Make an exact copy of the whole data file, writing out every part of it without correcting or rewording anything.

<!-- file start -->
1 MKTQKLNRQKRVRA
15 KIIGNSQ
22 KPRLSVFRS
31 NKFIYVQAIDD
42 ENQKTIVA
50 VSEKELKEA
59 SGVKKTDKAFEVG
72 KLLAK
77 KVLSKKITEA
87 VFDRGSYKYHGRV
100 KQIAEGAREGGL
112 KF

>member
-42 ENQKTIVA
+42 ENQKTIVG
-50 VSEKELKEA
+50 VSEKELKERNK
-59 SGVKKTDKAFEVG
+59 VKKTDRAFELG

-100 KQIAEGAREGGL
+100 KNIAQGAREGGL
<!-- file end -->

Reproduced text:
1 MKTQKLNRQKRVRA
15 KIIGNSQ
22 KPRLSVFRS
31 NKFIYVQAIDD
42 ENQKTIVA
50 VSEKELKEA
59 SGVKKTDKAFEVG
72 KLLAK
77 KVLSKKITEA
87 VFDRGSYKYHGRV
100 KQIAEGAREGGL
112 KF

>member
-42 ENQKTIVA
+42 ENQKTIVG
-50 VSEKELKEA
+50 VSEKELKERNK
-59 SGVKKTDKAFEVG
+59 VKKTDRAFELG

-100 KQIAEGAREGGL
+100 KNIAQGAREGGL